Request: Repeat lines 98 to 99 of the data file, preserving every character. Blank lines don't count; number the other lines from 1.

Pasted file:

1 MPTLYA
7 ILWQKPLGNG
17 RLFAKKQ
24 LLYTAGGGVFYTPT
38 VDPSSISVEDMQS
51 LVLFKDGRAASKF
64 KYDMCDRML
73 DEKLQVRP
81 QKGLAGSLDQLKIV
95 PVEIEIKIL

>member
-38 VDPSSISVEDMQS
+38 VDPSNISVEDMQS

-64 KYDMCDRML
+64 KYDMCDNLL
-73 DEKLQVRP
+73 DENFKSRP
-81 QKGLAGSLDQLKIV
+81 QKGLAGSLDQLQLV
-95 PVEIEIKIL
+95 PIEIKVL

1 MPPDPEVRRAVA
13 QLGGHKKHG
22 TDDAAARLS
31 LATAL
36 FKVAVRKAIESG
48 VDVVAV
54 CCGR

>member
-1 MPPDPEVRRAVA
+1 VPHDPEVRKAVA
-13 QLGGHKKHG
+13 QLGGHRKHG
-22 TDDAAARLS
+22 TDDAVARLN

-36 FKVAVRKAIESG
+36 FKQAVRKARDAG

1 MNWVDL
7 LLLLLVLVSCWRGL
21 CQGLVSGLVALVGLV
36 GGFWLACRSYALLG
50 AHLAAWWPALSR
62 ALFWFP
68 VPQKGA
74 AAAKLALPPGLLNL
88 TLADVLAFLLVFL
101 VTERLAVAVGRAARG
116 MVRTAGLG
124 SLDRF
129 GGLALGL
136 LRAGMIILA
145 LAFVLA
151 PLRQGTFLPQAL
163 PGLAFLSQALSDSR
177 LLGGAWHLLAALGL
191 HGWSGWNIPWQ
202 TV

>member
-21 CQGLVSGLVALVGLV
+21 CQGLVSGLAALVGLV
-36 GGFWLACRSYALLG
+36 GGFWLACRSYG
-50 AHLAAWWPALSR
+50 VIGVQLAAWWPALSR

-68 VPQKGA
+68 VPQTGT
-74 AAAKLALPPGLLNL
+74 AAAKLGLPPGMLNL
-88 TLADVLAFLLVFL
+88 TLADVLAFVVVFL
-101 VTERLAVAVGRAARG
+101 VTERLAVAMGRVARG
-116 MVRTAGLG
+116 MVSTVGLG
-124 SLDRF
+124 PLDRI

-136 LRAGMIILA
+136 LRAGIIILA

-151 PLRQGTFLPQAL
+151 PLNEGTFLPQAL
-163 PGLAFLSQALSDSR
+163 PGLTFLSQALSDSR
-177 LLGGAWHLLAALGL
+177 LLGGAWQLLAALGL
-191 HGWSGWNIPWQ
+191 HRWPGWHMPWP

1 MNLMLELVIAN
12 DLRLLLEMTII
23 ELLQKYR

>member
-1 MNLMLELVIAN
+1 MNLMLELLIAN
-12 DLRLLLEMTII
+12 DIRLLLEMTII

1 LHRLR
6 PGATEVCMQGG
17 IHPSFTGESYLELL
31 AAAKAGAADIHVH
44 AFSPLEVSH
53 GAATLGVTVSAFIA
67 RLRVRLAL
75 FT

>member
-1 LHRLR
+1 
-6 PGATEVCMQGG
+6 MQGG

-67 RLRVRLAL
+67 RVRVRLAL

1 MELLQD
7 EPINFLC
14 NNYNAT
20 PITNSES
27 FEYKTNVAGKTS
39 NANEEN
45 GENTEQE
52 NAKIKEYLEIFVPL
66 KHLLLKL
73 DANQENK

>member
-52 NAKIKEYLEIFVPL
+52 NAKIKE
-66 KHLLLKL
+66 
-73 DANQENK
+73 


31 AAAKAGAADIHVH
44 AFSPLEVSH